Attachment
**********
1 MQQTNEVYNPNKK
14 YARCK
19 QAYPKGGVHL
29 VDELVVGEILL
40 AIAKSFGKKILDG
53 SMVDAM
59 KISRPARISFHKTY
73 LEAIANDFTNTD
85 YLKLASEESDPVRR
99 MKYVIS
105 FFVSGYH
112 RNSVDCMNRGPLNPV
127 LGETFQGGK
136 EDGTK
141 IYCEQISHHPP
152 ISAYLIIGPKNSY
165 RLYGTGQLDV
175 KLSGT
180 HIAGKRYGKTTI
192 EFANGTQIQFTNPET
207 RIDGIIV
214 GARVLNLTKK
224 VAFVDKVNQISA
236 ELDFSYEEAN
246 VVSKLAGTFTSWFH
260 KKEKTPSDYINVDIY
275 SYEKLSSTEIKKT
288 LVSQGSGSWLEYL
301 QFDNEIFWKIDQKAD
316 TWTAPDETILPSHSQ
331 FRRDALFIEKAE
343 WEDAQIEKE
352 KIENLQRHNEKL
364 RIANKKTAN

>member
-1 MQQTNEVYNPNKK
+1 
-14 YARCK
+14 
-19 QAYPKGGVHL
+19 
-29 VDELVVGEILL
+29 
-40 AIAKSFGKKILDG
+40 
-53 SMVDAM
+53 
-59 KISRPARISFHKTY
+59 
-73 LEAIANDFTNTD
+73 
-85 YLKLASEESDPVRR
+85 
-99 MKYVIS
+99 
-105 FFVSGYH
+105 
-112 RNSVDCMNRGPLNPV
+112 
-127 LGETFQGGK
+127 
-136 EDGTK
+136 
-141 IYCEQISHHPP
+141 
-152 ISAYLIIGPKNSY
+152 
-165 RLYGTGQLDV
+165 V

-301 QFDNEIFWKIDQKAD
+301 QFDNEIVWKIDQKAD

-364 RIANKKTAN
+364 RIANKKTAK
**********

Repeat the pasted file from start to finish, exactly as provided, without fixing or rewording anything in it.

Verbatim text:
1 MQQTNEVYNPNKK
14 YARCK
19 QAYPKGGVHL
29 VDELVVGEILL
40 AIAKSFGKKILDG
53 SMVDAM
59 KISRPARISFHKTY
73 LEAIANDFTNTD
85 YLKLASEESDPVRR
99 MKYVIS
105 FFVSGYH
112 RNSVDCMNRGPLNPV
127 LGETFQGGK
136 EDGTK
141 IYCEQISHHPP
152 ISAYLIIGPKNSY
165 RLYGTGQLDV
175 KLSGT
180 HIAGKRYGKTTI
192 EFANGTQIQFTNPET
207 RIDGIIV
214 GARVLNLTKK
224 VAFVDKVNQISA
236 ELDFSYEEAN
246 VVSKLAGTFTSWFH
260 KKEKTPSDYINVDIY
275 SYEKLSSTEIKKT
288 LVSQGSGSWLEYL
301 QFDNEIFWKIDQKAD
316 TWTAPDETILPSHSQ
331 FRRDALFIEKAE
343 WEDAQIEKE
352 KIENLQRHNEKL
364 RIANKKTAN

>member
-1 MQQTNEVYNPNKK
+1 
-14 YARCK
+14 
-19 QAYPKGGVHL
+19 
-29 VDELVVGEILL
+29 
-40 AIAKSFGKKILDG
+40 
-53 SMVDAM
+53 
-59 KISRPARISFHKTY
+59 
-73 LEAIANDFTNTD
+73 
-85 YLKLASEESDPVRR
+85 
-99 MKYVIS
+99 
-105 FFVSGYH
+105 
-112 RNSVDCMNRGPLNPV
+112 
-127 LGETFQGGK
+127 
-136 EDGTK
+136 
-141 IYCEQISHHPP
+141 
-152 ISAYLIIGPKNSY
+152 
-165 RLYGTGQLDV
+165 V

-301 QFDNEIFWKIDQKAD
+301 QFDNEIVWKIDQKAD

-364 RIANKKTAN
+364 RIANKKTAK